Birthing Your Placenta and The Golden Hour
The birth of the placenta isn’t talked about much when women share birth stories. In fact, even in the most unhindered births, the birth of the placenta is often still managed by the midwife and mothers don’t expect they will have much of a role in this part. Even knowing the delicate nature of this time, too much is usually happening in this moment to support physiological placenta birth, causing postpartum hemorrhage rates to increase. While most women manage the expected blood loss at birth well, preventing hemorrhage should still be top priority for the mother, father, midwife, and everyone attending a birth. The time from the birth of the baby to the birth of the placenta is especially delicate as the hormones needed are incredibly sensitive to the environment and need to remain balanced for bonding and maternal-fetal safety.
After birth, contractions may stop for a few moments, but as baby begins to breathe well, they’ll nuzzle mom and can crawl up her belly to latch, creating hormonal balance and a firm uterus. Note how important it is for baby to be breathing well, indicated by a baby initiating breastfeeding. These after birth contractions can be strong, usually increasing in strength with each birth, to help squeeze the placenta for detachment and clamp the uterine capillaries that attach to the placenta so that blood flow is significantly reduced. This action of safety is directly related to the mother’s nourishment, how calm the mother feels after birth, if baby is skin to skin, and if mom can focus only on bonding with her baby.
It is important that no one starts unnecessary chatter or rushes to call family members. It is important for dads, and anyone else attending the birth, to stay quiet and calm, and the room very warm and dimly lit. This environment helps mom and baby teach each other, moments that will never again repeat and are imperative to birth safety. Warmth helps moms feel cozy and safe, decreasing adrenaline and increasing oxytocin, the exact action she needs. Too much happening around mom (people chatty, people pushing on mom's uterus, people pulling on the cord) all have the potential of causing hemorrhage and ultimately interfere with the initiation of breastfeeding. If mom had a spontaneous (no induction of any kind, not even herbs) unmedicated, physiological birth, and she appears alert and joyful and there are no visible signs of active bleeding, be assured she is doing well and her body is doing just as it was created to do… just as in labor and birth.
For a well-nourished mother with adequate blood health, it is not only normal to lose a cup of blood, but may even be beneficial. For a mother that is not well-nourished or that has experienced a hindered or medicated labor, this time does have increased risks. Regardless, although Pitocin may reduce blood loss immediately after birth, it can cause secondary hemorrhage hours or days later (well after the midwife goes home) and increases chances for retained membranes which can further increase secondary blood loss, infection, and reduce milk supply.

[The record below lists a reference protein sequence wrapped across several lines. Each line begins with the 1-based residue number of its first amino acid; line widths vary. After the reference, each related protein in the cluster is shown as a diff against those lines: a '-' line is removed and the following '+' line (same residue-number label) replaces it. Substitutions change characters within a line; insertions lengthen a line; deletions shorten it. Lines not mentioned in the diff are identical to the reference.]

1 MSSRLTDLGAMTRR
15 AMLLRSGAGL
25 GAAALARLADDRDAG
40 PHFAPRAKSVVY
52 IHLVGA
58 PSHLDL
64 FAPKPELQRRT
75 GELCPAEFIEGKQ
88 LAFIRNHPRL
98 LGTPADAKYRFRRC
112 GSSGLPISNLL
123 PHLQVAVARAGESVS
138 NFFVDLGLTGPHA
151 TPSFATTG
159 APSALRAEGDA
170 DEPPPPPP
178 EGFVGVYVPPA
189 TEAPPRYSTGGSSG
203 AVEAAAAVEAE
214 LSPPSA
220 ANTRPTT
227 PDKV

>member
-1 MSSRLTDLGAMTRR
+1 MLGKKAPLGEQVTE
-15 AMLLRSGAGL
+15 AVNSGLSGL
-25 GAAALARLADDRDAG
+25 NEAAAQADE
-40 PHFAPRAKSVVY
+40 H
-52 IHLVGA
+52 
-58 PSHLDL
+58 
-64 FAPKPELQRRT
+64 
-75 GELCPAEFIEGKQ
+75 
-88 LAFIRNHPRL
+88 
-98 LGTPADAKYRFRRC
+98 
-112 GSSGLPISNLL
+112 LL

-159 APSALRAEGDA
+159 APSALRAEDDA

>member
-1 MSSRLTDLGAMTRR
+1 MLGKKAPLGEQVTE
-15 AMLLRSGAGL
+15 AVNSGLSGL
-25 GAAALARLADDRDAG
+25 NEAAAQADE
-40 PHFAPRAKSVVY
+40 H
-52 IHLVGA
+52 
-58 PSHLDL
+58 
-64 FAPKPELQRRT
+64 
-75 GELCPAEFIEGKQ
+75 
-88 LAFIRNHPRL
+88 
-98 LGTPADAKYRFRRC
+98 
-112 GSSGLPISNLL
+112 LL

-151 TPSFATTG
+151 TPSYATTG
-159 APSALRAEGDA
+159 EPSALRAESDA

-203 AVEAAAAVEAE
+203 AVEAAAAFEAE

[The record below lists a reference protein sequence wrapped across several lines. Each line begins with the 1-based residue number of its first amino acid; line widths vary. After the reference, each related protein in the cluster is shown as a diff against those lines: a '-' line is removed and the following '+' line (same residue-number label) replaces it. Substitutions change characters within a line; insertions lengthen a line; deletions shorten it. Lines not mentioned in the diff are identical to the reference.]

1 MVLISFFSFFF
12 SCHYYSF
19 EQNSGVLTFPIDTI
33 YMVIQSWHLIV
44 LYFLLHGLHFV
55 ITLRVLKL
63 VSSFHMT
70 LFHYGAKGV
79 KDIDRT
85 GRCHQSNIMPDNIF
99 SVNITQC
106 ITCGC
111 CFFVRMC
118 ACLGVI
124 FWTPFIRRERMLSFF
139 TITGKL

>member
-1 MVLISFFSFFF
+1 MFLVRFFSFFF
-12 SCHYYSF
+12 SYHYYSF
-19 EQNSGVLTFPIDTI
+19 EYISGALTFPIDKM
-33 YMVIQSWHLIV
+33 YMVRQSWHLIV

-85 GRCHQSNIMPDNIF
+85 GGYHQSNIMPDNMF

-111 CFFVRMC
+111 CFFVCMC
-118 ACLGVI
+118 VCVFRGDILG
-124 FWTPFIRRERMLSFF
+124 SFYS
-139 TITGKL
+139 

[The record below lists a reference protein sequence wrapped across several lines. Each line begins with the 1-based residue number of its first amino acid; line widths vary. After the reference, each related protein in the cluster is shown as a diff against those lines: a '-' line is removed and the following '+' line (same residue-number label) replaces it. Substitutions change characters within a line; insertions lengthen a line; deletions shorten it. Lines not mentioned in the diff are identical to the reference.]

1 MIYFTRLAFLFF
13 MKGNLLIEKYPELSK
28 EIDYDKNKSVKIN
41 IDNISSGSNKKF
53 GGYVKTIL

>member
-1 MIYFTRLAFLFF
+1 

The uterus should stay very firm after birth as it clamps down around the placenta. When the placenta is ready to birth, contractions increase and there is often a gush of blood that is seen as the placenta releases. The bleeding should stop and not continue. Having an empty bladder will help this time, just as it does during labor, and you may even need to get up to empty your bladder to support the birth of the placenta if you had a difficult time emptying your bladder in labor. With a physiological labor and birth nothing extra needs to, or should, happen within this first hour. However, after 30 to 60 minutes, sometimes a change in position, a cough, and a gentle check of the cord to notice placenta separation may be helpful. Watching mom's alertness is the key here. It is important to note, this gentle approach will not happen in a medical environment as they are not taught this. In fact, even most home birth midwives don't approach the placenta birth in this way. If you want this approach to your placenta birth, you're going to have to seek it out and ask your midwife or OB what this time typically looks like for their clients.
Once the placenta is born, the placenta is examined to ensure there are no chunks missing or membranes that appear to be retained inside the uterus. Additionally, the color and appearance of the placenta is like a journal of the pregnancy; just like other organs, its condition can tell a lot about the mother’s diet and overall health.
Looking for birth support like this? Get in touch at www.MOVbirth.com!